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Factsheet: Lake SPI

Lake Submerged Plant Indicators (Lake SPI) is a method of characterising the ecological health of lakes based on the amount of native and invasive plants growing in them.  Presented as a percentage, higher Lake SPI scores are associated with the better water quality.

The Lake SPI displayed on LAWA is provided by NIWA using data collected by councils, Department of Conservation and NIWA

How is Lake SPI measured?

Councils, the Department of Conservation and NIWA are all involved in collecting data used to calculate Lake SPI. These agencies carry out surveys of the plants growing under the surface of lakes using scuba divers. The data collected on these surveys is used to determine the:

  • Native Condition Index: the percentage of native vegetation within a lake. A high Native Condition Index is desirable.
  • Invasive Impact Index: the percentage of invasive weeds within a lake. A high Invasive Impact is undesirable.

 The native condition and invasive impact indices are used together to generate a LakeSPI Index, which provides an overall indicator of lake ecological condition.

Lake SPI

 

What do the Lake SPI numbers mean?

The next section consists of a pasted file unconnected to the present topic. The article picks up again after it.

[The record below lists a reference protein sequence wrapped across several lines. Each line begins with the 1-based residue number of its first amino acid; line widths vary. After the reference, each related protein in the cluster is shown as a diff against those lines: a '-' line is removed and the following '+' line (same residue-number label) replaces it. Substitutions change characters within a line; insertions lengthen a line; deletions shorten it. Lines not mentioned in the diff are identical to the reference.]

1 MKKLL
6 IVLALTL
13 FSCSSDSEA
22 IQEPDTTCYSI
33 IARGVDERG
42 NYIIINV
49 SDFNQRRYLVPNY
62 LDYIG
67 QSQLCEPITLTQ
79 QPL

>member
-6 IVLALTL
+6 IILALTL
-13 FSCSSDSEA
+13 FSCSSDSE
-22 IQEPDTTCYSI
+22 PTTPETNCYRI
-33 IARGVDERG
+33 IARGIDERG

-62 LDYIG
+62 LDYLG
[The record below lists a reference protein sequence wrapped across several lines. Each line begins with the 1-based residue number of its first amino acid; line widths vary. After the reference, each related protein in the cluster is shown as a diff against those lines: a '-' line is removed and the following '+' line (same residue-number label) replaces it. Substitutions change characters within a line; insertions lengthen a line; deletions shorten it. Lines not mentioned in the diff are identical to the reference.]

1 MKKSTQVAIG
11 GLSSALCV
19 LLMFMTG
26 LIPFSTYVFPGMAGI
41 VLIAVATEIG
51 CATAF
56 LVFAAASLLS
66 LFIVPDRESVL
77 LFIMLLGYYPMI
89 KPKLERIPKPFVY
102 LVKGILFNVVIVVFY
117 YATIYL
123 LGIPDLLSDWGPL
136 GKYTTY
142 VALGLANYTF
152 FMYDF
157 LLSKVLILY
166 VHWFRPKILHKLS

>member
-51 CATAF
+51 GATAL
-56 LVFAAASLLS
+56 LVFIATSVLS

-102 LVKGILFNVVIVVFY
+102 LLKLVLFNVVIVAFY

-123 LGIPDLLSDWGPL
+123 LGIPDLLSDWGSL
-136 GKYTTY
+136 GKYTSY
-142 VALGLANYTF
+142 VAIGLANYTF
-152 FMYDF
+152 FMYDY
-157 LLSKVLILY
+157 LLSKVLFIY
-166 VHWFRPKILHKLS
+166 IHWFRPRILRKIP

The Lake SPI percentage gives an indication of ecological health, the higher the Lake SPI percentage, the better the ecological health of the lake.  Each range of percentages translates into a scientific description as explained in the table below:

Index

Description

LAWA Icon

75%-100% Excellent ecological health Exc
50%-75% High ecological health High
20%-50% Moderate ecological health  Moderate
0%-20% Poor ecological health  Poor
0% Non-vegetated (no plants present)  Nonveg

 

 

 

 

 

 

 

 

 

 

 

Does Lake SPI change over time?

The ecological health of a lake can change over time as the proportion of native and/or invasive plants changes.  You can see the historical Lake SPI for a lake by clicking on the “show more information” button. 

SPI History

Find out more:

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Lake SPI data on LAWA is provided by NIWA. You can find out more about Lake SPI and how it is measured by visiting the NIWA Lake SPI site.